Unique Places in Cambodia

  • Off The Beaten Path
    by akkipaa
  • Off The Beaten Path
    by akkipaa
  • Off The Beaten Path
    by akkipaa

Most Viewed Off The Beaten Path in Cambodia

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    Keep you Bat Camera with you, all the time

    by akkipaa Written Mar 16, 2013

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    I bought a new camera (SLR, after long time with pocket ones) a year ago and I have kept my camera ready more than I have used to, with a waiting value that some day I can take rare, interesting, difficult and nice picture. Now I think that it happened, at least I am very close (and so far satisfied).

    This is an off Beaten tip or should I say On Bat Path. There are two main difficulties with taking these nature photos, first you have to find animals and secondly you have to have capabilities (and equipment) with a lot of luck. The luck part decrease with your experience increasing I think.

    I found the bats, I take a photo trip on three nights and on one I got my camera settings ok to (luckily) take some good ones. The recipe: luck, Nikon D, 65mm (18-200 lens), f5, 1/60s, flash, lot of shots , zooming out with camera program and mixing two shots afterwards.

    Related to:
    • Photography

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    Trekking in the Jungle

    by ingap25 Written Jan 8, 2013

    I had a look at the website. This short trek (2 days, 1 night) seems interesting but maybe too expensive (they ask 3-400 US$ per person, depending on number of participants).
    As indipendent traveller, I'm looking for a cheaper trek (basically I need a guide to help me find the way... no more people or comfort...).
    But I thank you very much... maybe your suggestion is helpful for people who are trekking in a group and can afford those prices.

    Related to:
    • Adventure Travel
    • Hiking and Walking

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    The river chronicles

    by DrunkenTraveller Written Apr 24, 2012

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    When in Siam reap, apart from visiting Angkor Wat, dont miss out on the Tonle Sap river cruise. I know that what comes to mind when one says "Cruise" are deep blue waters, Luxury and good wine. This is far from that, and is not that kind of experience.

    There are several old but sturdy boats lined up along the dock of what seems to be a muddy river. You will be taken along the stream for about 30 minutes to finally end up at a big area of water and structures. This is what they call the Chong Kneas floting village. You get a church, crocodile farm, many eateries and even a community Market. Its quite odd actually.. but very interesting.

    Many vietnamese beggars approached us on their small canoe-like boats and will come upto us and begged sadly for money. They roam around these waters, scavenging for food.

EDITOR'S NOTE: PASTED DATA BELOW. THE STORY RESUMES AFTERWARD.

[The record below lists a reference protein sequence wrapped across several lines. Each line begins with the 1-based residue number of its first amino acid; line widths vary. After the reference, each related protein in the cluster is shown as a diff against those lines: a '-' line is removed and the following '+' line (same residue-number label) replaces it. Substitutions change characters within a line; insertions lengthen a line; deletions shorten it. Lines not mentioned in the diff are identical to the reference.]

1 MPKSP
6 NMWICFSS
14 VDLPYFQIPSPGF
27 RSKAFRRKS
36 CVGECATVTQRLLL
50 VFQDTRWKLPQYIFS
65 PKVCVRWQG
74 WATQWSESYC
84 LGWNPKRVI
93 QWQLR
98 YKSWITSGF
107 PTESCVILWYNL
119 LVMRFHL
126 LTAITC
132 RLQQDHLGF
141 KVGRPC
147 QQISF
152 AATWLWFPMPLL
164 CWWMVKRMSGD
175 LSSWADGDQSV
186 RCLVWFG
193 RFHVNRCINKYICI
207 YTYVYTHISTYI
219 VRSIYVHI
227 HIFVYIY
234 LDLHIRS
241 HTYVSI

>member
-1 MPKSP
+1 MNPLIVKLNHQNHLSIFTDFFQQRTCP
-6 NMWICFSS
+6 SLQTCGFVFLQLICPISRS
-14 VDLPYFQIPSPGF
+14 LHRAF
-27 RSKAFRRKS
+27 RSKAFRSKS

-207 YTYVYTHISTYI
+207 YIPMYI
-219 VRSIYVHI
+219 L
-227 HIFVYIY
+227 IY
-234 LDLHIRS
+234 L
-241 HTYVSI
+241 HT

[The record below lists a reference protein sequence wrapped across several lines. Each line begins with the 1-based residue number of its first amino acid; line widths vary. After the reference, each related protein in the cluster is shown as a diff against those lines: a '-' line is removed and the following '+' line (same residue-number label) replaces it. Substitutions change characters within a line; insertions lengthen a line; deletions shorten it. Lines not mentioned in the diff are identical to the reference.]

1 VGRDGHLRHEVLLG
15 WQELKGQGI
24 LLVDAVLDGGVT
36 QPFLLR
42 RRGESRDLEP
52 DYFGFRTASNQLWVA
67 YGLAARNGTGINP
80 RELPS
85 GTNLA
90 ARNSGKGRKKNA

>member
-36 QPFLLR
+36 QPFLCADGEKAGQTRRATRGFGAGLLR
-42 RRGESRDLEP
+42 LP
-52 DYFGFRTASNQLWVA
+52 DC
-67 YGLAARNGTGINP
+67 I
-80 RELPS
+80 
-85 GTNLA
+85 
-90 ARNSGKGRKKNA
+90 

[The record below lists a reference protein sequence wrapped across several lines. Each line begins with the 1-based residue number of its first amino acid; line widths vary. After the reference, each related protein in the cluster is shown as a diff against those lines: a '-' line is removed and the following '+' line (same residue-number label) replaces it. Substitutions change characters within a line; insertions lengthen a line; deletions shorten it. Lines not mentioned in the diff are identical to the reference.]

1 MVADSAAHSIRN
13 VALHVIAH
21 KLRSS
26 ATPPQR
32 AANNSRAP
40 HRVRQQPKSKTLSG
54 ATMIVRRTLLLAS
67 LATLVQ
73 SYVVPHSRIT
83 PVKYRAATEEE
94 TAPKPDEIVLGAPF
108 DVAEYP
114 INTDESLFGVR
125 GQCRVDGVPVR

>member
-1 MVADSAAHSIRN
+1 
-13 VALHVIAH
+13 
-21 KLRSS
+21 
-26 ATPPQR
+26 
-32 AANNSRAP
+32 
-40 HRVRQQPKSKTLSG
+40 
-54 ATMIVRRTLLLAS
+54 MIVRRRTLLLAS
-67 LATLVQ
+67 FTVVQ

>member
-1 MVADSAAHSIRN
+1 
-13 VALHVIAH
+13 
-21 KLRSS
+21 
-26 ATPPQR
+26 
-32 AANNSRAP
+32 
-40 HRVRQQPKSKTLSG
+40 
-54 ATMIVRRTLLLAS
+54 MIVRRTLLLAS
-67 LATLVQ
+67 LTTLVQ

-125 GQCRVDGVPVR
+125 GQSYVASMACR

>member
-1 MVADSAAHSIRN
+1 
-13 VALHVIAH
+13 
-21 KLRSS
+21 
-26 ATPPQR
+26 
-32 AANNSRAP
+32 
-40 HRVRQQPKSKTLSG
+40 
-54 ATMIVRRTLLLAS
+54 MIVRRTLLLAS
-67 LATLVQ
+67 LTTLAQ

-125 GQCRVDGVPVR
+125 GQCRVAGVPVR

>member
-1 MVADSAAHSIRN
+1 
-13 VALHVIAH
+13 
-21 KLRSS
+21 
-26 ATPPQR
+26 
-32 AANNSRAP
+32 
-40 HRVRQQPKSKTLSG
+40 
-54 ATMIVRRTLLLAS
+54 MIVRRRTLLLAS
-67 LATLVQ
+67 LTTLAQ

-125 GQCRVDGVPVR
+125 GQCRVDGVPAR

We did not eat anything at the eateries since we were not sure of the clenliness.

    A sure way of seeing a part of the Cambodian culture and getting a glimpse of their lifestyles.

    Only go ahead with this activity if you have spare time and are not too bothered about comfort as it is no joy ride. Price was about USD 10 per person which i thought was too much. However, we enjoyed the experience as it is a part of Cambodia i will never forget. Lonely planet reviews of this place was awful, but im glad i went ahead with it :-)

    Oh and for you photo buffs, Superb photo opportunities. Trust me!

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    The last stronghold of the red Khmers.

    by cachaseiro Written Jan 1, 2012

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    The red khmers might have lost the power in Cambodia more than 30 years ago, but they still have one lilttle town in western Cambodia where they stand Strong and that is thee town called Pailin.
    Pol Pot lived near here until he died, little over a decade and ago and "Brother number 3" Leng Sary lived here right up until 2007 when he was arrested and you still have large numbers of their supporters living in town.

    These days it´s little but a quite backwater town though, but i must say that i enjoyed visitieng the place just to feel the history of Cambodia now that i have been to all the main memorials for the Pol Pot regime.

    Pailin can serve as a way in or out of Cambodia too as it´s a border town even if it´s a border crossing that very few people use.
    I crossed the border there from Cambodia to Thailand and it was very fast and straight forward and recommended if you have your own trabsport (Iwas travelling by bicycle).
    Be aware though that public transport on the Thai side of the border is very limited.

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    ECO LODGE Ratanakiri province bang lung

    by mikkie50 Updated Apr 4, 2011

    HI ok this has got to be the most out of the way isolated places we have been fortunate enough t have visited. We were told about this by a couple of hardend back packers while staying in KEP way down in the south of cambodia.
    So on a spur of the moment decsion we decided to go.